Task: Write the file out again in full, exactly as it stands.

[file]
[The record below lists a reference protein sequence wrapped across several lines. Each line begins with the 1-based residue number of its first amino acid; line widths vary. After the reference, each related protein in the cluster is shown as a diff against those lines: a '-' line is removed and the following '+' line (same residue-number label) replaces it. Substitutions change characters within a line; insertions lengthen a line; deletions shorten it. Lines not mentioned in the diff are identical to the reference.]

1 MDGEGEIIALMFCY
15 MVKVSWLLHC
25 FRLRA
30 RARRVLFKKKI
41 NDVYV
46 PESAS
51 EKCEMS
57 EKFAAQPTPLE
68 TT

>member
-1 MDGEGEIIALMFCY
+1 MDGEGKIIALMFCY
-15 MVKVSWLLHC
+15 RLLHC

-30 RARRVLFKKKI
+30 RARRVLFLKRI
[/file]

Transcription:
[The record below lists a reference protein sequence wrapped across several lines. Each line begins with the 1-based residue number of its first amino acid; line widths vary. After the reference, each related protein in the cluster is shown as a diff against those lines: a '-' line is removed and the following '+' line (same residue-number label) replaces it. Substitutions change characters within a line; insertions lengthen a line; deletions shorten it. Lines not mentioned in the diff are identical to the reference.]

1 MDGEGEIIALMFCY
15 MVKVSWLLHC
25 FRLRA
30 RARRVLFKKKI
41 NDVYV
46 PESAS
51 EKCEMS
57 EKFAAQPTPLE
68 TT

>member
-1 MDGEGEIIALMFCY
+1 MDGEGKIIALMFCY
-15 MVKVSWLLHC
+15 RLLHC

-30 RARRVLFKKKI
+30 RARRVLFLKRI